COV-osha-ID-19 (Part 2 of 2)



The Occupational Safety and Health Administration (OSHA) just published their Emergency Temporary Standard for COVID-19 Vaccination and Testing. The document on the federal register is about 490 pages, but the actual meat and potatoes, if you will, is around 20 pages. Most of the preamble stuff is filled with court cases and information justifying the rationale for creating this standard in the first place. If you don’t care about a lot of that stuff, you could probably just read the FAQ they produced, as it does a decent job answering many of the questions I’d expect the average person would have. You can find that link here: https://www.osha.gov/coronavirus/ets2/faqs


In short, it appears that employers have the option to either require vaccinations, or recommend vaccinations with testing/mask use for the unvaccinated. They have graciously included a few examples of what this policy should look like if you choose to go full mandatory vaccination or would rather take the more subtle route and only recommend that your employees get vaccinated or be tested and wear a mask. There shouldn't be any major surprises with what the ETS says, but if by chance you've been in your hermetically sealed bunker since January 6th, I'd like to welcome you back to the real world and feel honored that this blog is the first item you chose to read.


So as predicted the ETS is a vaccination mandate for employers...sorta. As stated previously OSHA is giving companies basically two options, implement a 100% vaccination requirement or a hybrid that requires weekly testing and mask usage for the unvaccinated. This was something I was surprised to see, as I didn't think that the ETS would give employers "an out" per se. You can read my predictions from my earlier blog I wrote before the standard was released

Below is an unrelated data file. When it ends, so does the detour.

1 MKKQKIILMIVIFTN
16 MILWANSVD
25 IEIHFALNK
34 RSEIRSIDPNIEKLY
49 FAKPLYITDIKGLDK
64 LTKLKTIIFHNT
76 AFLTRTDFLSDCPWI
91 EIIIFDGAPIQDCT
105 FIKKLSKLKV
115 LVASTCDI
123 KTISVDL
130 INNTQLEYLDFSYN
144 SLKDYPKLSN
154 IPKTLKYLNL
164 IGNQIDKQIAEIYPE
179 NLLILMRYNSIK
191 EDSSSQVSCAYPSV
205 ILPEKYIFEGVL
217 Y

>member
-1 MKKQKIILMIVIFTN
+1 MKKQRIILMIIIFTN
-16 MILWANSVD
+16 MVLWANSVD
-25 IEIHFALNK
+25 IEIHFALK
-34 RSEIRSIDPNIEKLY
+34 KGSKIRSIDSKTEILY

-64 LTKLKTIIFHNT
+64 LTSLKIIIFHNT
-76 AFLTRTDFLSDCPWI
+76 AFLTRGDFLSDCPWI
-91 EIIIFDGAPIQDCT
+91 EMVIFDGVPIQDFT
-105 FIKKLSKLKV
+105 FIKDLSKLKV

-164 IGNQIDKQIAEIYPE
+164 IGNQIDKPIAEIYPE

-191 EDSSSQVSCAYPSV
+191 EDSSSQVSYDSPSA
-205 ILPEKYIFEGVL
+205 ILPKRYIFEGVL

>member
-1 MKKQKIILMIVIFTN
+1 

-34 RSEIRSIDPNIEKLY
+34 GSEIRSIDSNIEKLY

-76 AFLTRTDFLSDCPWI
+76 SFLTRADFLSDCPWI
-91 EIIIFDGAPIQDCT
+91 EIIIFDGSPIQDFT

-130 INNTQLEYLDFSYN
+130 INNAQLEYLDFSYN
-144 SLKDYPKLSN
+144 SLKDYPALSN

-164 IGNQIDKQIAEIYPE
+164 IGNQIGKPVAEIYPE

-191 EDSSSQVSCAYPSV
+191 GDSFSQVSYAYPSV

Here are some key takeaways:

There is a lot of attention given to January 4th as the deadline that the ETS has to be in effect, but to focus primarily on that date would miss the forest for the trees. There is a ton of preliminary ground work that has to be done within 30 days of this ETS going into affect. If you've already started tracking vaccination status and have a plan put together, you'll find the next 60 days very easy and will only have to worry about reviewing religious exemption letters offered by the Church of the Flying Spaghetti Monster. Here's a chart that better explains what is expected of employers.




One thing to note, is the effectiveness date of the ETS. I've seen a lot of Safety Pundits (not even sure that's a thing) argue that how can this be a priority if it doesn't go into effect until January? Well, thanks for asking Karen. The standard being "in effect" means that the clock starts and that employers have until 60 days post the publication of the ETS. I'm assuming many of the "Safety Pundits" would be outraged if the ETS came out and it said you have to be in compliance today with all of the requirements listed there. There would be a loud chorus of angry "Safety Pundits" saying that there wasn't enough time given. Anyhow, I digress...